The street urchins of Kitale

Street children in Kitale linger around the streets at strategic spots, begging for alms from passersby. Some of them sniff glue, oblivious or not caring about the risks it poses to their health. To get a morsel for their stomachs they forage through rubbish bins and dumpsites, yet another risk to their health. But what other option do they have?

Nyosh*, 13, has been on the streets for three years now. He ran away from his home in Tongareni — where he lived with a single mother — to escape the poverty there. He recalls how his family would often go hungry because the money his mother earned from washing clothes was not enough to sustain him and his brother, who also ran away from home.

Nyosh admits that life on the streets is not as rosy as he’d expected. Despite sleeping on cold pavements and begging for coins from strangers, he says he would never return home.

Since living on the streets, the teenager says he’s been arrested thrice: once for theft and twice for trespassing. He maintains that he doesn’t always intend to steal but is driven to it by necessity.

The chokoraas, as the street children are known in slang, commonly sniff glue. Nyosh is no different. He says sniffing glue is not harmful to his health as it enables him to keep warm and drives away his hunger pangs.

Rasto* is another chokoraa. Like Nyosh he says he ran away from home because of poverty. On his forehead is a huge scar. The scar, he says, he got when he was knocked down by a car while running away from a guard who was chasing after him for trespassing.

Others like Paul*, 19, are on the streets to escape the law. Paul, who is a fugitive, hails from Bungoma County. He ran away from home because he was accused of having defiled a minor. Despite running away, Paul maintains he is innocent. To earn a living he admits to having stolen and peddled bangi (marijuana) before he was arrested. Now he collects plastics and scrap metal that he sells to dealers. He says that once in a while he goes to visit his mother at home but has never revealed to her where he is or that he is a street urchin.

The streets are dangerous for children. Esther Wasige, Trans Nzoia County Children’s Department officer, says the children are often exposed to physical and sexual assault, especially the girls.

“No action can be taken against the offenders as the assault victims (street children) cannot report to the authorities because they are afraid of being arrested,” she said.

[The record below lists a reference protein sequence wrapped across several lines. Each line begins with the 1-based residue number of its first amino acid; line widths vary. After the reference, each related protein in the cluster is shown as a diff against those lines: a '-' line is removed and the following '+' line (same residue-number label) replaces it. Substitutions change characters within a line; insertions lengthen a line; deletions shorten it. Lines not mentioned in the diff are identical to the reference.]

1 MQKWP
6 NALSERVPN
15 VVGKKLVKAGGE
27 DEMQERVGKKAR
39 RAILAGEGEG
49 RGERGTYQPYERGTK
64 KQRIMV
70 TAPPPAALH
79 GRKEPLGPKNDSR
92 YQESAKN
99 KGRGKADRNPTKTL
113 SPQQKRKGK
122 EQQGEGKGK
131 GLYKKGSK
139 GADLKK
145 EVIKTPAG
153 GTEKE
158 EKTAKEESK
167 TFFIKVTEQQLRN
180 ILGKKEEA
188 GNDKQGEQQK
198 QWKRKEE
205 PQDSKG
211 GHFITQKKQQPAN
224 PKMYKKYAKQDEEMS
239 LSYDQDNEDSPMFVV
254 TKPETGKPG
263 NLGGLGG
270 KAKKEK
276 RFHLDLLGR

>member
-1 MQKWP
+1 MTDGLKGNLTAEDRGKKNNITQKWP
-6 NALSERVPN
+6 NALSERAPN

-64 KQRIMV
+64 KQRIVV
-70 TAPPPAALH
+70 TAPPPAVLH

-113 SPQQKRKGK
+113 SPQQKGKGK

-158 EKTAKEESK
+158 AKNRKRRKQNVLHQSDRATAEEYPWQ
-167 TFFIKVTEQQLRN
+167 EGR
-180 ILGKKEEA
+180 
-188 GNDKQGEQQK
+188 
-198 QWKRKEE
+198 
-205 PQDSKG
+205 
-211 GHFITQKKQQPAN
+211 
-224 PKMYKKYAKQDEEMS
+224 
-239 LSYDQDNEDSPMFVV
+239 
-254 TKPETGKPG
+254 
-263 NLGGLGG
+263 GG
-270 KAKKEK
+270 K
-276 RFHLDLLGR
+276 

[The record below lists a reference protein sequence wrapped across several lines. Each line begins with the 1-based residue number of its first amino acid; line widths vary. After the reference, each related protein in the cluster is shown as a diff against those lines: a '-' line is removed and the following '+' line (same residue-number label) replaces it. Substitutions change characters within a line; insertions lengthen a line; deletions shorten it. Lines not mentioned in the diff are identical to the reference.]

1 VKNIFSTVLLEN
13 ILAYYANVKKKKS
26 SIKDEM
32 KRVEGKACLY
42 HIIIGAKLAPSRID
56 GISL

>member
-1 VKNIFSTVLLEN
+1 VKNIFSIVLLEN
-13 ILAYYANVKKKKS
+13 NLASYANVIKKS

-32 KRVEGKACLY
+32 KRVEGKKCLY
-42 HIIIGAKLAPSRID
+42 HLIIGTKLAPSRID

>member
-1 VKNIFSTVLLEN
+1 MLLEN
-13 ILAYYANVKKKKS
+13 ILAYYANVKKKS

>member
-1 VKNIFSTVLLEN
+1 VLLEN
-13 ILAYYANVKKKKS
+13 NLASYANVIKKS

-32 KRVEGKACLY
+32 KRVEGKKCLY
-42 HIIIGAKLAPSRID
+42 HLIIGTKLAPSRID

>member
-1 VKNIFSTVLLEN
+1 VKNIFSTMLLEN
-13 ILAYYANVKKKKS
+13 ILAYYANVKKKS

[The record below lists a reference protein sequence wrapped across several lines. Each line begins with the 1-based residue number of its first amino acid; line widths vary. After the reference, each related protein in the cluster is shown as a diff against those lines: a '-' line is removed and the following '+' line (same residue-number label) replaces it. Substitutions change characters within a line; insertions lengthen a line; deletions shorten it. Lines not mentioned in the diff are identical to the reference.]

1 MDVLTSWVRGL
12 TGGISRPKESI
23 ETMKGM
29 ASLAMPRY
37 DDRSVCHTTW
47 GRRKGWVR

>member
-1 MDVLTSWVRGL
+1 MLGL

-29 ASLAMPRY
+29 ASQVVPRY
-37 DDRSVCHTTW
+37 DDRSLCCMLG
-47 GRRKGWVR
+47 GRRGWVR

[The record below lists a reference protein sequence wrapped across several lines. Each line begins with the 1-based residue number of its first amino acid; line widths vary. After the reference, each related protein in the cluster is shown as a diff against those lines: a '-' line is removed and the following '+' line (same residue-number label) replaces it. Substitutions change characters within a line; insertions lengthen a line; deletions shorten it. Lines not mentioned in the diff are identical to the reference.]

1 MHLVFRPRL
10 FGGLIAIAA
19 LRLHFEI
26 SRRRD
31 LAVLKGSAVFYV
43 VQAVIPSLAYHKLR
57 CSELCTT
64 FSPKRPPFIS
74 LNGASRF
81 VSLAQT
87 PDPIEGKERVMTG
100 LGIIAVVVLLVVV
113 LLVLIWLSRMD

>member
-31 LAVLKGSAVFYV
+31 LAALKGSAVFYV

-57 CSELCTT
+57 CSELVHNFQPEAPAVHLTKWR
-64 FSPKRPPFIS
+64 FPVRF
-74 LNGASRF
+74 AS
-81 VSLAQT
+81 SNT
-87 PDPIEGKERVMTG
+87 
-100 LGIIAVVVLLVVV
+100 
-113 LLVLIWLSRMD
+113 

Wasige pointed out that the number of street children in Kitale was estimated at over 600, according to a survey done in April 2012. The number is expected to have risen.

The upsurge in the number of street children in Kitale has been attributed to the hardships in neighbouring pastoralist counties such as Pokot and Turkana, which are often faced with drought and famine, and the longstanding issue of squatters in the county.

Wasige said that a lasting solution to the problem of street children is yet to be reached since there is no rescue centre or a child protection centre in the county.

She implored the county government, through the County Executive Member for Gender and Social Services Eunice Chelimo Ndiwa, to develop structures to curb the problem.

Ndiwa admitted that when she took up office in August of this year the budget had already been drawn up, thus excluding funding for projects to rehabilitate street children.

The county executive members have, however, approved a supplementary Sh. 35 million ($405,000) for the budget. But at the time of writing this article these funds were not available because the county assembly was paralysed over salary demands.

“The only lasting solution to clear the streets of urchins and street families is to develop a child rescue centre, said Ndiwa. “Plans are in the pipeline following the identification of a three-acre piece of land at Bahati Children’s Home.”

“The children are exposed to physical and sexual assault on the streets and they are driven to crime, such as petty theft, drug trafficking, trespassing and property damage to get money and food,” said Ndiwa. “So to prevent incidences of crime from increasing these children have to be taken to homes.”

In the meantime, her office was engaging orphanages like Challenge Farm and Seeds of Hope, which have agreed to take in some of the children for a rehabilitation program, she added.

However, due to lack of proper supervision the children often escape from the homes and end up back on the streets. To deal with escapees, the executive has passed a policy to have disciplinary action taken against those found to have escaped from a rehabilitation centre.

The county has plans to rehabilitate and enroll those like Paul, who are past the school going age, in polytechnics where they can acquire specialised skills like masonry, carpentry and plumbing that will see them off the streets.

Ndiwa commended nongovernmental organizations like Handicap International and World Vision for their support and partnership with the children’s department by sensitizing wananchi (citizens) to stop child abuse.

*Not their real names.

Image: a street child in Mombasa, Kenya. wikimedia.

Allan Mungai is a Communications and Media Technology student at Maseno University, Kenya. He aspires to be a print journalist. Follow his blog, iammungai.wordpress.com, or find him on twitter:@iammungai

 

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